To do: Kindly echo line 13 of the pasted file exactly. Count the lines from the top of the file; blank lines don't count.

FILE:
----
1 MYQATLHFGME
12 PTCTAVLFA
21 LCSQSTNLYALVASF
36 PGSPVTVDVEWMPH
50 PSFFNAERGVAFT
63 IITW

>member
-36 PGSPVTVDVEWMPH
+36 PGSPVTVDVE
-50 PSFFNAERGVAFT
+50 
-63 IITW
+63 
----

+63 